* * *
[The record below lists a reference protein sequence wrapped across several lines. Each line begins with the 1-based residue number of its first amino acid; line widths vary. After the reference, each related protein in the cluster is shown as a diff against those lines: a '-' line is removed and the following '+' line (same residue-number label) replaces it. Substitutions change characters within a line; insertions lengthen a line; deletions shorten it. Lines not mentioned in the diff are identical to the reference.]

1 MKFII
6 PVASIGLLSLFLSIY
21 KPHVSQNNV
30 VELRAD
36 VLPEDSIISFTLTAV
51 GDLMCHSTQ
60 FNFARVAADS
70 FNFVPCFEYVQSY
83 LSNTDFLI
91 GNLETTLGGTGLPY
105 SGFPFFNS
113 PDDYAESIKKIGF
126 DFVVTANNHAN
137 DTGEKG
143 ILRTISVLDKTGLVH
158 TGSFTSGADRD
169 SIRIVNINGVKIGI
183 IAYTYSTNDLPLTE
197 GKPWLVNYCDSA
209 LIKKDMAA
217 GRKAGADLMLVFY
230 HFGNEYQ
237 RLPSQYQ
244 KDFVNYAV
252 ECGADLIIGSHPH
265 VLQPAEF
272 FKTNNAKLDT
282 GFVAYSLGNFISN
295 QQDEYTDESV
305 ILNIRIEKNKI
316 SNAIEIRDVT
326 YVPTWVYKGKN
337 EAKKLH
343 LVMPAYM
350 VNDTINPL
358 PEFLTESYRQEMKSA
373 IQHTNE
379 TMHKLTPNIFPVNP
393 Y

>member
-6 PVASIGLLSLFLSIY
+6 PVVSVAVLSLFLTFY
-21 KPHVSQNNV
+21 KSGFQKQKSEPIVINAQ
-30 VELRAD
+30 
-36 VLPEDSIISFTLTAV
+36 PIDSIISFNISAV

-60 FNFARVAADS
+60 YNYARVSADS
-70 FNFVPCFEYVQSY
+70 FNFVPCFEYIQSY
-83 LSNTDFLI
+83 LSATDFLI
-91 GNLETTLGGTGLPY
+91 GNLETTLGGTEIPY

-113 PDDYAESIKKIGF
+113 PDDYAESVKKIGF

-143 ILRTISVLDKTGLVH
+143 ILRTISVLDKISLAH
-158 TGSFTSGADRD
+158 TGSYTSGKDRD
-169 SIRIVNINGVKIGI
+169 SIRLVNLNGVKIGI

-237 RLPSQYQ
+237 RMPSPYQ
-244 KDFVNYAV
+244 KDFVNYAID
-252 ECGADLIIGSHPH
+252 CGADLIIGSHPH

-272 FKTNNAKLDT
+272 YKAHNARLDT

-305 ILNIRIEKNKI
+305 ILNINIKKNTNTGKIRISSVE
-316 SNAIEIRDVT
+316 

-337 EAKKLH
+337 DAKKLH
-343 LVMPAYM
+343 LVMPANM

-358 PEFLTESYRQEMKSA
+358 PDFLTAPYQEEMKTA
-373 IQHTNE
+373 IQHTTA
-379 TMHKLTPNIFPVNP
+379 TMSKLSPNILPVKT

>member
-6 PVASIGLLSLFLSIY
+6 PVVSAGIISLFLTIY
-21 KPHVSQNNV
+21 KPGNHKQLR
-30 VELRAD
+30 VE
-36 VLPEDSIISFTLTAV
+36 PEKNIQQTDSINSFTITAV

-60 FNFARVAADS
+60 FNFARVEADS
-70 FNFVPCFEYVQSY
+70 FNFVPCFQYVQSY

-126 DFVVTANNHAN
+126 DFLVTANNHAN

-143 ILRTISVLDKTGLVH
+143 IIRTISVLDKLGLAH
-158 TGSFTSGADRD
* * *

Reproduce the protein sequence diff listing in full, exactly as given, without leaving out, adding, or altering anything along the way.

[The record below lists a reference protein sequence wrapped across several lines. Each line begins with the 1-based residue number of its first amino acid; line widths vary. After the reference, each related protein in the cluster is shown as a diff against those lines: a '-' line is removed and the following '+' line (same residue-number label) replaces it. Substitutions change characters within a line; insertions lengthen a line; deletions shorten it. Lines not mentioned in the diff are identical to the reference.]

1 MKFII
6 PVASIGLLSLFLSIY
21 KPHVSQNNV
30 VELRAD
36 VLPEDSIISFTLTAV
51 GDLMCHSTQ
60 FNFARVAADS
70 FNFVPCFEYVQSY
83 LSNTDFLI
91 GNLETTLGGTGLPY
105 SGFPFFNS
113 PDDYAESIKKIGF
126 DFVVTANNHAN
137 DTGEKG
143 ILRTISVLDKTGLVH
158 TGSFTSGADRD
169 SIRIVNINGVKIGI
183 IAYTYSTNDLPLTE
197 GKPWLVNYCDSA
209 LIKKDMAA
217 GRKAGADLMLVFY
230 HFGNEYQ
237 RLPSQYQ
244 KDFVNYAV
252 ECGADLIIGSHPH
265 VLQPAEF
272 FKTNNAKLDT
282 GFVAYSLGNFISN
295 QQDEYTDESV
305 ILNIRIEKNKI
316 SNAIEIRDVT
326 YVPTWVYKGKN
337 EAKKLH
343 LVMPAYM
350 VNDTINPL
358 PEFLTESYRQEMKSA
373 IQHTNE
379 TMHKLTPNIFPVNP
393 Y

>member
-6 PVASIGLLSLFLSIY
+6 PVVSVAVLSLFLTFY
-21 KPHVSQNNV
+21 KSGFQKQKSEPIVINAQ
-30 VELRAD
+30 
-36 VLPEDSIISFTLTAV
+36 PIDSIISFNISAV

-60 FNFARVAADS
+60 YNYARVSADS
-70 FNFVPCFEYVQSY
+70 FNFVPCFEYIQSY
-83 LSNTDFLI
+83 LSATDFLI
-91 GNLETTLGGTGLPY
+91 GNLETTLGGTEIPY

-113 PDDYAESIKKIGF
+113 PDDYAESVKKIGF

-143 ILRTISVLDKTGLVH
+143 ILRTISVLDKISLAH
-158 TGSFTSGADRD
+158 TGSYTSGKDRD
-169 SIRIVNINGVKIGI
+169 SIRLVNLNGVKIGI

-237 RLPSQYQ
+237 RMPSPYQ
-244 KDFVNYAV
+244 KDFVNYAID
-252 ECGADLIIGSHPH
+252 CGADLIIGSHPH

-272 FKTNNAKLDT
+272 YKAHNARLDT

-305 ILNIRIEKNKI
+305 ILNINIKKNTNTGKIRISSVE
-316 SNAIEIRDVT
+316 

-337 EAKKLH
+337 DAKKLH
-343 LVMPAYM
+343 LVMPANM

-358 PEFLTESYRQEMKSA
+358 PDFLTAPYQEEMKTA
-373 IQHTNE
+373 IQHTTA
-379 TMHKLTPNIFPVNP
+379 TMSKLSPNILPVKT

>member
-6 PVASIGLLSLFLSIY
+6 PVVSAGIISLFLTIY
-21 KPHVSQNNV
+21 KPGNHKQLR
-30 VELRAD
+30 VE
-36 VLPEDSIISFTLTAV
+36 PEKNIQQTDSINSFTITAV

-60 FNFARVAADS
+60 FNFARVEADS
-70 FNFVPCFEYVQSY
+70 FNFVPCFQYVQSY

-126 DFVVTANNHAN
+126 DFLVTANNHAN

-143 ILRTISVLDKTGLVH
+143 IIRTISVLDKLGLAH
-158 TGSFTSGADRD